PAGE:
Following my recent lament about the suppression of Passiontide, I have had some interesting correspondence with Fr Francis Coveney, who emailed me as he did not know how to post a comment. He has confirmed he is happy for me to post anything he has written that might be of interest, so I am posting all the relevant parts of both his emails (with gratitude for an interesting contribution - I love this stuff, learning as I go...)
In his first email, he wrote, (inter alia):
The Preface in the Missal to be used during the 5th week of Lent is described as “Preface I of the Passion of the Lord”.
Before the 5th Sunday of Lent, the prefaces used are either one of the four general Prefaces for Lent – or one of the special Sunday Prefaces (with references to the Year A gospels).
So I think we can still legitimately refer to the Fifth Sunday of Lent as being the First Sunday in Passiontide.
Preface I of the Passion of the Lord” states: “It is truly right and just, our duty and our salvation......For through the saving Passion of your Son the whole world has received a heart to confess the infinite power of your majesty since by the wondrous power of the Cross your judgement on the world is now revealed and the authority of Christ crucified....”
And in “Ceremonies of the Liturgical Year” (ISBN 0-89870-829-x) Bishop Peter J Elliot writes:
“As is already noted, the First Preface of the Passion is used during the Fifth Week of Lent, marking the beginning of the last phase of Lent, traditionally known as Passiontide. The custom of veiling crosses and images in these last two weeks of Lent has much to commend it in terms of religious psychology, because it helps us to concentrate on the great essentials of Christ’s work of Redemption. The Episcopal conference decides whether this should be obligatory within its territory (33) but any pastor may choose to restore or maintain this wise practise in his own parish. The violet veils should preferably be made of a plain light fabric, without any decoration. The Stations of the Cross and images in stained-glass windows are never veiled. Crosses and images are veiled before the First Vespers or vigil Mass of the Fifth Sunday of Lent. Crosses are unveiled after the Good Friday ceremonies. All other images are unveiled, without any ceremony, just before the Easter Vigil begins.” Page 67-68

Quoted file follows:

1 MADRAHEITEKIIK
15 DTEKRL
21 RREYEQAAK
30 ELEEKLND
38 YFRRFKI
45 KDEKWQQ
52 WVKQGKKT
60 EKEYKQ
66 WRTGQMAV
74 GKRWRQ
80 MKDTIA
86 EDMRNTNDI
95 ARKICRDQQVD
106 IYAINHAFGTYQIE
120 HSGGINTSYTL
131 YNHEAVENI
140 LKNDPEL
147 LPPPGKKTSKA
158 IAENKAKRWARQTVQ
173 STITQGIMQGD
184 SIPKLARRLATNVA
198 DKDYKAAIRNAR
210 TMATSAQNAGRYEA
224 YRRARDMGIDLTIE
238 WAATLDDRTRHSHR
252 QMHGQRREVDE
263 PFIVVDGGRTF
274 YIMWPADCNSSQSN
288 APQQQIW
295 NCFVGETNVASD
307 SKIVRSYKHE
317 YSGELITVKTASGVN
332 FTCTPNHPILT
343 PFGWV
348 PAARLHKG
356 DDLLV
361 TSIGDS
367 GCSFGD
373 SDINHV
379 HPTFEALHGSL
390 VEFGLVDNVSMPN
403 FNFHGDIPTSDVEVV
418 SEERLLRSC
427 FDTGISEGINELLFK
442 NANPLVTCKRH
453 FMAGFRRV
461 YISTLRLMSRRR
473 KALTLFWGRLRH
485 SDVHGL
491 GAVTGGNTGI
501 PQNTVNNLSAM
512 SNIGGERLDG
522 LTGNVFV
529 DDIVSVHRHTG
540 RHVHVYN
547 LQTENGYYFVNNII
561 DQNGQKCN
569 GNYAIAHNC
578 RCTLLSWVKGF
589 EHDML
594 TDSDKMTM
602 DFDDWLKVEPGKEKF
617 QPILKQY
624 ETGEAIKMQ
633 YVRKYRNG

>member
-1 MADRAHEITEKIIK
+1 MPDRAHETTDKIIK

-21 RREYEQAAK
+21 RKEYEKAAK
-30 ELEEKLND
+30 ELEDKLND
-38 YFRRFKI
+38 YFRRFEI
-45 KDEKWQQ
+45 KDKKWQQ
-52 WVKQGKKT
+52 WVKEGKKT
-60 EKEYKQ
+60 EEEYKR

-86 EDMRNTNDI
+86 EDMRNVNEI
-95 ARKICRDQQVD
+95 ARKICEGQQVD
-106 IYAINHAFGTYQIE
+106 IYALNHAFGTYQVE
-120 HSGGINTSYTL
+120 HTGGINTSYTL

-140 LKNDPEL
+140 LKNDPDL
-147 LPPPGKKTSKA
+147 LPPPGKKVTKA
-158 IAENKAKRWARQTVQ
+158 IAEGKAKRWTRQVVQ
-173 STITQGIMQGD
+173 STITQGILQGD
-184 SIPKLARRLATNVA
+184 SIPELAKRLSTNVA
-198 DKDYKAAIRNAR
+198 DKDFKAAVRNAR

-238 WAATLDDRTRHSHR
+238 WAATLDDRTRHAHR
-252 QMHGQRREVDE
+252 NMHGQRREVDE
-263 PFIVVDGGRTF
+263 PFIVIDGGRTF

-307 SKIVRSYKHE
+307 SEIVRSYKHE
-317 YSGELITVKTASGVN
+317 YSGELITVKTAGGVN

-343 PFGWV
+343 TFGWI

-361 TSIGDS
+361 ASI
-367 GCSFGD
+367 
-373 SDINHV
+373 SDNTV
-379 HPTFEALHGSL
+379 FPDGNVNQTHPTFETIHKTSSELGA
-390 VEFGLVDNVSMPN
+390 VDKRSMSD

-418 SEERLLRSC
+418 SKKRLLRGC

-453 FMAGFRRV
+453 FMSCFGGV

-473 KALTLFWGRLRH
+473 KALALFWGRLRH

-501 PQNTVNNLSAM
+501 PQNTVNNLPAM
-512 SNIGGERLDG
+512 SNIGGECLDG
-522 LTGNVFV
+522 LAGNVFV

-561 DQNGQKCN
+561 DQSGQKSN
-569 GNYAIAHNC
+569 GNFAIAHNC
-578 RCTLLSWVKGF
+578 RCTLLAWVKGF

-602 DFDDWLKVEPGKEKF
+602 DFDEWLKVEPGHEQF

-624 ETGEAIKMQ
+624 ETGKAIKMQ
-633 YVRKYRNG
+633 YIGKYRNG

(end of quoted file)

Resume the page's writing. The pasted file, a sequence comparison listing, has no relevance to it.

(33) Cf. Missale Romanum, Fifth Sunday of Lent; Circular Letter concerning the Preparation and Celebration of the Easter Feasts, no. 26
To which I replied (inter alia):
I am always happy to be corrected when I get things wrong: in fact one of the best things about blogging is that many well-informed people pick me up on things, and so I have learned a lot (I introduced a tag 'Ben gets it wrong again' recently, but have not tagged nearly as many posts with that as perhaps I should.)
However, I remain confused as regards Passiontide.
On the one hand, there are the points you have made, which were new to me; on the other, hand, we have Bugnini's statement, the official Bishops' calendar, and at least my Sunday (CTS) Missal. The preface for the Fifth Sunday (as opposed to the weekdays) is the one referring to the Samaritan Woman (Year A) or Preface 1 or 2 of Lent (other years). Also, today seems now to be called Palm Sunday of the Passion of Our Lord, which would be odd if last Sunday were still Passion Sunday.To which he kindly replied (inter alia)
I am not an expert on Liturgy - and I have not read Bugnini - but........
1. It is definitely permitted - i would say recommended but not compulsory - to veil images and crucifixes from the 5th Sunday of Lent
A priest in another diocese, who has a License in Liturgy, once told me that if something was not forbidden in the Liturgy changes following the Second Vatican Council then it is still permitted and encouraged.
He was referring to the use of bells at the Consecration.